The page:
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IC 1396A

Elephant's Trunk Nebula

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(Click on image to view annotated version. To view larger format click on the text below the image.)

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Technical details:

Location / Date: Outside of Kopparberg, Västmanland, Sweden / 2018-Oktober

Optics: Orion Optics UK AG12

Mount: 10 Micron GM1000 HPS (Unguided)

Camera: Atik One 6.0 with Astrodon 1,25" RGB Gen 2 E-Series Filters and 5nm H-Alpha Narrowband Filter

Exposure:

Ha:91 x 300s bin1x1,

R:25 x 180s bin2x2,

G:20 x 180s bin2x2,

B:20 x 180s bin2x2

(cumulative exposure time is 10 hours and 55 minutes)

Processing: Pixinsight and Photoshop

 

Image details:

The Elephant's Trunk nebula is a concentration of interstellar gas and dust within the much larger ionized gas region IC 1396 located in the constellation Cepheus about 2,400 light years away from Earth. The piece of the nebula shown here is the dark, dense globule IC 1396A; it is commonly called the Elephant's Trunk nebula because of its appearance at visible light wavelengths, where there is a dark patch with a bright, sinuous rim.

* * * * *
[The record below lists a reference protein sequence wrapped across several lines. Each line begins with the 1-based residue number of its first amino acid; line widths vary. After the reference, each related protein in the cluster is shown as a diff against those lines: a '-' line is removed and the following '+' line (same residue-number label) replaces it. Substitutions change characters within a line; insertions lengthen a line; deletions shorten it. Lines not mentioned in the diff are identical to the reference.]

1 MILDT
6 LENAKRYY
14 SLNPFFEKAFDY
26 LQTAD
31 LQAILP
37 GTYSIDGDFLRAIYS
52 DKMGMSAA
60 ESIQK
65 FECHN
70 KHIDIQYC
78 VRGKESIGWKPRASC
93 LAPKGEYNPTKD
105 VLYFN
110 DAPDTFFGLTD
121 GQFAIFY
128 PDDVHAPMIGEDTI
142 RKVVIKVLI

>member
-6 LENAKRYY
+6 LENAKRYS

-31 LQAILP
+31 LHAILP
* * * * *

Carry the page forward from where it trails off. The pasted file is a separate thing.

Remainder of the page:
The Elephant's Trunk nebula is now thought to be a site of star formation, containing several very young (less than 100,000 yr) stars that were discovered in infrared images in 2003. Two older (but still young, a couple of million years, by the standards of stars, which live for billions of years) stars are present in a small, circular cavity in the head of the globule. Winds from these young stars may have emptied the cavity. (Information from Wikipedia)

 
 

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